In today’s market, one of the selling points of our high-end phones is the memory inside. Specifically, people want more memory; memory that they can use to store their music, their games, pictures, and whatever else they want. It’s part of the industry now, and people expect there to be more memory than they probably need always available. Of course, as anyone who has ever used a device with a fixed amount of memory on board, such as any one of the webOS-based devices, or an iPhone, then you know that you don’t actually get all of the memory they say you do. It’s very likely that you’ll never gain access to a full gig of memory, due to the resources already taken up even before you take the phone out of the box.
Of course, this isn’t anything to get really worked up about. It’s not like you’re losing out on two, three, or five gigabytes of memory. No, it’s usually negligible and some people may not even realize they’re missing anything at all. When there is bloatware involved people start to notice. Just having less memory right out of the gate is one thing, but to actually show the end user why they don’t have as much memory as they’d like with random applications on their device that they may never use, well, that’s something entirely different.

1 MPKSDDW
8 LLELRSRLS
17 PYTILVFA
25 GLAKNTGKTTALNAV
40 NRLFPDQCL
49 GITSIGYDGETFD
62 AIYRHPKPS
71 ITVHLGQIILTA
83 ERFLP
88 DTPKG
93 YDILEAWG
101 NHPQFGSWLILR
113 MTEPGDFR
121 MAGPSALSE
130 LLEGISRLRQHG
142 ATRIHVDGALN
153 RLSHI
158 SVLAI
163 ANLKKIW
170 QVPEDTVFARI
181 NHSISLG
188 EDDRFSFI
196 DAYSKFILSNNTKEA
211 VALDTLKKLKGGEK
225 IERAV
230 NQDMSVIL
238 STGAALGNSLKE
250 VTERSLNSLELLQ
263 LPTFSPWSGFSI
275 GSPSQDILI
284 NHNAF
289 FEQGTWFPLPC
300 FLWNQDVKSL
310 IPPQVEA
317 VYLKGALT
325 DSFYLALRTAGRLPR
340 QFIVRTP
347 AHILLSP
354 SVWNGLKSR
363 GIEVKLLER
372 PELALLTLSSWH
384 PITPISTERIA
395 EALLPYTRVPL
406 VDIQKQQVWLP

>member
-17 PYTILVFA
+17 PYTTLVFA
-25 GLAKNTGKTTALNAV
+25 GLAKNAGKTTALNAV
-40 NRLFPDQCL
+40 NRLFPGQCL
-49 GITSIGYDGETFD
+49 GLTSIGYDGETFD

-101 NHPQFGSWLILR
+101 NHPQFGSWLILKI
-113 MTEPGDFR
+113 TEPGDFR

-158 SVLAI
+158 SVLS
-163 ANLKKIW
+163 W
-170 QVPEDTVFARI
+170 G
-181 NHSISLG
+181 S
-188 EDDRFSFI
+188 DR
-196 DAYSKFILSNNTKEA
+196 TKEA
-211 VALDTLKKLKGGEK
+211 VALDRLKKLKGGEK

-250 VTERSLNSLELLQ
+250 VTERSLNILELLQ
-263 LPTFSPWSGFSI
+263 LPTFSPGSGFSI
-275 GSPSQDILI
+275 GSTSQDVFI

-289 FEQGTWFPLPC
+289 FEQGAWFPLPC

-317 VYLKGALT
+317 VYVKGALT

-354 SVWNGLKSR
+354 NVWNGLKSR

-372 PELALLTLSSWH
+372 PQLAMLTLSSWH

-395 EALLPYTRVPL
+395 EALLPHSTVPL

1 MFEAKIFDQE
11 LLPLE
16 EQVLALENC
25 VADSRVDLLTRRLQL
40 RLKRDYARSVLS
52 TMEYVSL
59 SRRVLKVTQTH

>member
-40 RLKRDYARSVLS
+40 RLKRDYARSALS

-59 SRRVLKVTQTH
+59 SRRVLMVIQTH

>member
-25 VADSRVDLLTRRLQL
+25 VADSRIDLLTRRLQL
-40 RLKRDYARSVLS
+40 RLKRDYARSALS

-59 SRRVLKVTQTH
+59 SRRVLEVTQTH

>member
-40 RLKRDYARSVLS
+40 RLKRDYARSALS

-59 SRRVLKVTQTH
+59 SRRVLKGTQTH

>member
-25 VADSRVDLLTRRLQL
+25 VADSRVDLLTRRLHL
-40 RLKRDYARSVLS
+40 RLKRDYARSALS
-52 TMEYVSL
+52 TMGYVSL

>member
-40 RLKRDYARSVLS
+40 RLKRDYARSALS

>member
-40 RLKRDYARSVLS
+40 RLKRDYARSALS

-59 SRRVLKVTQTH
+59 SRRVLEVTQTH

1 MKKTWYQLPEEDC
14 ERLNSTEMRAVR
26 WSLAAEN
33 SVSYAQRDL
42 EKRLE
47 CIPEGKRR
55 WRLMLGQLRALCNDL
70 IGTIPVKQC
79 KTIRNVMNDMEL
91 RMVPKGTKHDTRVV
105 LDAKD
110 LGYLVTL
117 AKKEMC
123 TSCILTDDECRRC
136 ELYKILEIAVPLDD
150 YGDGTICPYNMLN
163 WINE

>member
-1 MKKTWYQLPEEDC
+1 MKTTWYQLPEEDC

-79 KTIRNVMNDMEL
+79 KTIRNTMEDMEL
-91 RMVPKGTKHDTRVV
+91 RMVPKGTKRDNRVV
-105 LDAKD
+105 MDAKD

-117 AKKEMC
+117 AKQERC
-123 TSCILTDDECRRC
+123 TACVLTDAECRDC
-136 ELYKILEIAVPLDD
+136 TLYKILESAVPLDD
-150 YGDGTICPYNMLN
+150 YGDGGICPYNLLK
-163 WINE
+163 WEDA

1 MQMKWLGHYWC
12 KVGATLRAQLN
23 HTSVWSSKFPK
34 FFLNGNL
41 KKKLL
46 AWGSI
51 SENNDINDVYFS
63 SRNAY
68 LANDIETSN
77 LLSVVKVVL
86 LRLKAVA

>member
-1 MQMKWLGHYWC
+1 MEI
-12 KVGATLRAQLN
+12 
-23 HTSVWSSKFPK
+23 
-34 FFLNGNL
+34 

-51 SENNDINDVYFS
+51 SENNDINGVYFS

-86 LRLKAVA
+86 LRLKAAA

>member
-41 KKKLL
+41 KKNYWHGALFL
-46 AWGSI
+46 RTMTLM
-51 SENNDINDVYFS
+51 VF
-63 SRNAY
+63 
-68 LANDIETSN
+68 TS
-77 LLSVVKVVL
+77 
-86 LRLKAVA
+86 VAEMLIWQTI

Bloatware is generally despised by anyone who comes across it. While there may be one, maybe two applications that some folks don’t mind having on their phone, it’s when the carrier and manufacturers start throwing in a ton of different applications onto their handsets that things start to get hairy. After all, if you start throwing too much bloatware on there, then the device itself can actually start to run sluggishly. And no one wants their brand new phone to not work as properly as it should.
So it’s good news that Sprint is going to make it a lot easier, downright possible, to let the end user remove bloatware as they see fit. This is, beyond a shadow of a doubt, a huge move for Sprint. And, let’s face it; it’s a move that everyone wants all of the other wireless carriers to follow. Putting the bloatware on the phone is fine, but gives the person who purchased the device the option to remove unnecessary or unwanted applications from their phone. If you have an Android phone, then you know that rooting the device will give you some options to remove that bloatware, but if the carriers give you the option right from the start, then rooting the device may not be necessary.
So will the other carriers follow suit? It seems to be that many believe T-Mobile will do the same thing at some point, but the conversation regarding AT&T and Verizon seem to be a bit bleaker. It would be a good thing that should go without saying, so if Sprint will listen to their subscribers, maybe the other carriers will do the same thing. If the subscribers speak out loud enough, perhaps Verizon and AT&T and T-Mobile, and even the regional carriers, will start listening. We know they’ve got at least a couple of ears to the ground, so there’s always a chance that something changes.
Beyond allowing the end user to remove bloatware, if you had the ability to talk directly to someone who could change some things around within the wireless carrier’s tactics here in the States, what would you ask for? Cheaper phones? Faster network upgrades? I’m curious to see what you would ask the carriers for, given the opportunity to ask for anything. Let me know in the comments below.